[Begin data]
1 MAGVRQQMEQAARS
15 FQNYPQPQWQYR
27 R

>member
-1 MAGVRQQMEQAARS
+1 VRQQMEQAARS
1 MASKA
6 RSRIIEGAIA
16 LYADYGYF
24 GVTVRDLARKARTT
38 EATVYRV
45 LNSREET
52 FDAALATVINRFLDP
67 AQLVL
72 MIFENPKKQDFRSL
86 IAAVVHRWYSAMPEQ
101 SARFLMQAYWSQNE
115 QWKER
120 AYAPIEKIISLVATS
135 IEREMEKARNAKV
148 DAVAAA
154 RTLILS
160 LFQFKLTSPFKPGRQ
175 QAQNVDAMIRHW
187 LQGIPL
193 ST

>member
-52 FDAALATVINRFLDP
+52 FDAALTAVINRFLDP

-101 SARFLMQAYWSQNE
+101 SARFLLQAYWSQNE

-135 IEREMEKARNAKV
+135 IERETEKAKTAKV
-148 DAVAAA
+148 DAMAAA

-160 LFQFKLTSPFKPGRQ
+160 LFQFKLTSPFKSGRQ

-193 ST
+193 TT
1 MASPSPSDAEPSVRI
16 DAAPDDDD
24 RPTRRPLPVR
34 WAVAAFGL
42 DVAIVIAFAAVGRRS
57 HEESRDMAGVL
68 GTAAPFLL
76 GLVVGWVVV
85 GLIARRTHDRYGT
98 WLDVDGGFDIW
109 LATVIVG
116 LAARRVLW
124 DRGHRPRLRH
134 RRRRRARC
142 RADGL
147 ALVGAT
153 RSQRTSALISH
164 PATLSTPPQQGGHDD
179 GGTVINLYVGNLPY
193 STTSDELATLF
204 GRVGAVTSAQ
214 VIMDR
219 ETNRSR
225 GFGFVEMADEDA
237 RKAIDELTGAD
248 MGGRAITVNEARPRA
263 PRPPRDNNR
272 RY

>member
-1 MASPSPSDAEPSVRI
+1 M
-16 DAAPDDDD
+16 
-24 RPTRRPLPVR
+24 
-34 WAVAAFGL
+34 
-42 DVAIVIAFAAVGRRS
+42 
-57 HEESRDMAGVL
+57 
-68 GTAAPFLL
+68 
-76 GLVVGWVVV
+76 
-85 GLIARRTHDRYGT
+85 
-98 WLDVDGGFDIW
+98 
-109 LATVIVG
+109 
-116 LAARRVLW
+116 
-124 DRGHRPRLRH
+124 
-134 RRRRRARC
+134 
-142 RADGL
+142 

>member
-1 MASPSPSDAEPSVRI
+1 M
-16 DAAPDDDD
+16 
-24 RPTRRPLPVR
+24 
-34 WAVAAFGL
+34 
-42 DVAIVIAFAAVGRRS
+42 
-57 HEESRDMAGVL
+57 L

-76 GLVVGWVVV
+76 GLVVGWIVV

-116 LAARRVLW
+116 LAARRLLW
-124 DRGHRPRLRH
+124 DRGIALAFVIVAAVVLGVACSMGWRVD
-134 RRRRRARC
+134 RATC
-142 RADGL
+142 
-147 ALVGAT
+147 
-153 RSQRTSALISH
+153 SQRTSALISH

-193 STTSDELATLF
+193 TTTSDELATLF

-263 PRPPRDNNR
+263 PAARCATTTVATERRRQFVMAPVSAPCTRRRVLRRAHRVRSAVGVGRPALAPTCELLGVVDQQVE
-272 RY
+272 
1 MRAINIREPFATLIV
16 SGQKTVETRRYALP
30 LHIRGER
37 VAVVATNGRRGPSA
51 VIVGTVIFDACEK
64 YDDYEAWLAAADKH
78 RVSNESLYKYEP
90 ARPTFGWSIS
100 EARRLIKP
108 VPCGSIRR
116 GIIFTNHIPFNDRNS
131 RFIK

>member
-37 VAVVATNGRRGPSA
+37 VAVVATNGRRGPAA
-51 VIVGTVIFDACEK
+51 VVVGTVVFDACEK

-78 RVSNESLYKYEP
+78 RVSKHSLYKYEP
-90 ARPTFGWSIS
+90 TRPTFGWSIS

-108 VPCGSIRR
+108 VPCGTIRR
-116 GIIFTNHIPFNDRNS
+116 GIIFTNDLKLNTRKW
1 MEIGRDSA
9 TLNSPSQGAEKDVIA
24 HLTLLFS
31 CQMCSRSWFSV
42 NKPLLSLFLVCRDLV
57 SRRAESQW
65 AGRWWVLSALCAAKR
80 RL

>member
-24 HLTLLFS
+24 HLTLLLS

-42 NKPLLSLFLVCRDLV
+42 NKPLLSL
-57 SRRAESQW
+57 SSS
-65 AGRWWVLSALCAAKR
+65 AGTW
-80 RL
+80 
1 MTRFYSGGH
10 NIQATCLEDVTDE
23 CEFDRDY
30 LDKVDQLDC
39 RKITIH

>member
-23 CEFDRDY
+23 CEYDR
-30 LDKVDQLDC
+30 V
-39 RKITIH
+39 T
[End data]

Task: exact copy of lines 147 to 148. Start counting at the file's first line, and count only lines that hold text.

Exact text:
-51 VIVGTVIFDACEK
+51 VVVGTVVFDACEK